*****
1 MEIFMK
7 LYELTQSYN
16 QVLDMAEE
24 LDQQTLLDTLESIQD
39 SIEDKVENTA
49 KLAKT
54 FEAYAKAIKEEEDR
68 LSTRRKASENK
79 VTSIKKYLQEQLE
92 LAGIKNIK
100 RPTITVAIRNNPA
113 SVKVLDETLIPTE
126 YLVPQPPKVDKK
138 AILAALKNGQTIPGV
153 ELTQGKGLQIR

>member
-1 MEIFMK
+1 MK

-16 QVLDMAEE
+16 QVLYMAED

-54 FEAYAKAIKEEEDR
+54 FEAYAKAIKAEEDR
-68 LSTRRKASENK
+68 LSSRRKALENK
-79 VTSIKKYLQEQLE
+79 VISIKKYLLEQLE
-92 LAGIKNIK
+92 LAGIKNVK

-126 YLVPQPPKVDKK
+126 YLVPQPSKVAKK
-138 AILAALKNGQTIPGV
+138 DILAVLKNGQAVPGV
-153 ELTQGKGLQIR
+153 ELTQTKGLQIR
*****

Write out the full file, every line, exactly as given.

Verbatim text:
1 MEIFMK
7 LYELTQSYN
16 QVLDMAEE
24 LDQQTLLDTLESIQD
39 SIEDKVENTA
49 KLAKT
54 FEAYAKAIKEEEDR
68 LSTRRKASENK
79 VTSIKKYLQEQLE
92 LAGIKNIK
100 RPTITVAIRNNPA
113 SVKVLDETLIPTE
126 YLVPQPPKVDKK
138 AILAALKNGQTIPGV
153 ELTQGKGLQIR

>member
-1 MEIFMK
+1 MK

-16 QVLDMAEE
+16 QVLYMAED

-54 FEAYAKAIKEEEDR
+54 FEAYAKAIKAEEDR
-68 LSTRRKASENK
+68 LSSRRKALENK
-79 VTSIKKYLQEQLE
+79 VISIKKYLLEQLE
-92 LAGIKNIK
+92 LAGIKNVK

-126 YLVPQPPKVDKK
+126 YLVPQPSKVAKK
-138 AILAALKNGQTIPGV
+138 DILAVLKNGQAVPGV
-153 ELTQGKGLQIR
+153 ELTQTKGLQIR